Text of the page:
Don't blame programmers for rising cable bills. Fault cable operators for raising rates to pay for their adventures into other, non-video services.
That's the new message ESPN Chairman George Bodenheimer is hammering as he escalates his fight with Cox Communications over what Cox President James Robbins says are surging license fees. Bodenheimer blasted Robbins's attacks on sports programmers, ESPN and regional network giant Fox Sports in a presentation on cable rates last Thursday in Washington.
The location was no coincidence. He was aiming squarely at Congress, where Sen. John McCain is agitating to force networks and operators to sell channels à la carte rather than in bundles like enhanced basic. Last Friday, the Government Accounting Office delivered a report that McCain commissioned on cable rates.
But Bodenheimer said Cox "continues to grossly overstate" effects of ESPN's license fee, which has been rising 20% annually.
"Cox's effort to blame ESPN for its retail pricing decisions is just plain wrong," he said. "For Cox, this is contract-negotiation rhetoric directed solely at improving its already healthy, and growing, 35% [profit] margin business."
Robbins has been butting heads with ESPN and its parent Disney for months. Disney CEO Michael Eisner publicly dismissed Robbins as "a whiner" last June.
ESPN's new tactic was to hire economics firm CapAnalysis to investigate where a cable subscriber's $40 or so basic monthly cable payment goes. The conclusion: Far more goes to interest expense and capital improvements than to license fees for basic programming.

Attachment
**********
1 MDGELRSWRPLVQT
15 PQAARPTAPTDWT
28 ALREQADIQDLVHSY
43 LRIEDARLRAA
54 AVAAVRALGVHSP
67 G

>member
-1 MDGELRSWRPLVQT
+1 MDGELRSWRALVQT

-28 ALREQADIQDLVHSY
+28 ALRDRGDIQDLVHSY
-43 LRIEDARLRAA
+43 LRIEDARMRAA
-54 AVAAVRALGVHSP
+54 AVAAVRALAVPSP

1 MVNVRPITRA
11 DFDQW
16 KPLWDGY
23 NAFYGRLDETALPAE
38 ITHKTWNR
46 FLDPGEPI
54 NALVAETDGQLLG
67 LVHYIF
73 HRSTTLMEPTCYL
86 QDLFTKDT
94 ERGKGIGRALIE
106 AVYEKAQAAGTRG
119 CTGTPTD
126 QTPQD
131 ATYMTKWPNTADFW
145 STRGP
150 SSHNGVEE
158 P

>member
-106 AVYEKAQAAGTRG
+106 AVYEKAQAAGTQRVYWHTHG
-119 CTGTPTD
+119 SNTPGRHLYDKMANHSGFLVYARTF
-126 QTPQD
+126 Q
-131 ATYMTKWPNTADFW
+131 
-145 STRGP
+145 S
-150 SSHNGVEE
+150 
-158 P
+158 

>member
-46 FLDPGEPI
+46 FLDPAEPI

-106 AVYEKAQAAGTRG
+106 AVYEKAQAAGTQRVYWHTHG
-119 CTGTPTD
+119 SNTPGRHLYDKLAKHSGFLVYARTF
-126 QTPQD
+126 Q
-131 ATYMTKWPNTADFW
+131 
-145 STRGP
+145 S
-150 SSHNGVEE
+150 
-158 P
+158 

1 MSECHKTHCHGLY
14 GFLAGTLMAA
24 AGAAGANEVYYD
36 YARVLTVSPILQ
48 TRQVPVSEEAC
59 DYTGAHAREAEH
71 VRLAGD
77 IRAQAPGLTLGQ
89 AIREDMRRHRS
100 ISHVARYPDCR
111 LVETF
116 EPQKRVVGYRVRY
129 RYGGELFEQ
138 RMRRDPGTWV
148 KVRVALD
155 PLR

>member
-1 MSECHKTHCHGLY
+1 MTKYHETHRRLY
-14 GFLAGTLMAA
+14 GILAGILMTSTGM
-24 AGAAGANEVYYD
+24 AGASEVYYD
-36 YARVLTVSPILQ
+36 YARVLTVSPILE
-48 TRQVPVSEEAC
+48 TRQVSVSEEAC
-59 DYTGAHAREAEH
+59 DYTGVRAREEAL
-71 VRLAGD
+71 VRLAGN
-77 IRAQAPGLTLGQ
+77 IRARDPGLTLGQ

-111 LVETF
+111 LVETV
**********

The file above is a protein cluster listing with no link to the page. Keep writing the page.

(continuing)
CapAnalysis Vice Chairman Jeffrey Eisenach noted that cable operators have spent $55 billion upgrading their cable system since 1998, borrowing money against the stream of cash they get from basic subscribers. The bulk of that spending was to enable systems to launch products that create new revenue streams. System upgrades and interest costs to finance those upgrades are driving bills up.
"It is difficult to claim that the primary factor driving changes and cost pressures on cable operators has to do with programming cost," Eisenach said. "It is, in fact, these other costs."
Bodenheimer contends this absolves him of blame in the cost-hike equation. "The primary driver of cable operators' costs," he said, "is the investment they've made in new infrastructure and services."
Robbins responds that ESPN's stiff annual license-fee increases are just, on their face, unreasonable. Cable rates, he insists, are indeed related to the cost of programming delivered, and system upgrades are demanded by subscribers and regulators.
"ESPN's 20% increases are disproportionate to the economic reality of the world today," Robbins said in an interview. "The rapid and unrestrained rise of sports-programming costs is threatening the value of cable television for American consumers."
Cox is starting to focus on educating customers about the fight, perhaps enlisting them. The company launched a Web site, dubbed makethemplayfair.com, with the headline "Cable sports networks are driving up cable prices for everyone."
The site offers Cox's perspective, links to news stories on the fight between cable operators and programmers, and a page from which they can send a form letter to their congressman, with a copy to ESPN and Fox Sports.
Robbins wants the right to put to put ESPN and other high-priced sports programming on optional tiers. That would put the burden of sports programming on fans, much like buying HBO.
ESPN's annual 20% rate hike has ballooned Cox's cost to $2.65 per subscriber monthly. That's five to 10 times the rate commanded by the likes of MTV, CNN and TBS and accounts for 18% of Cox's basic programming costs.
Robbins's contract expires next spring. Cox's contract for a handful of Fox Sports' regional nets expires Dec. 31; Fox wants a 35% hike.
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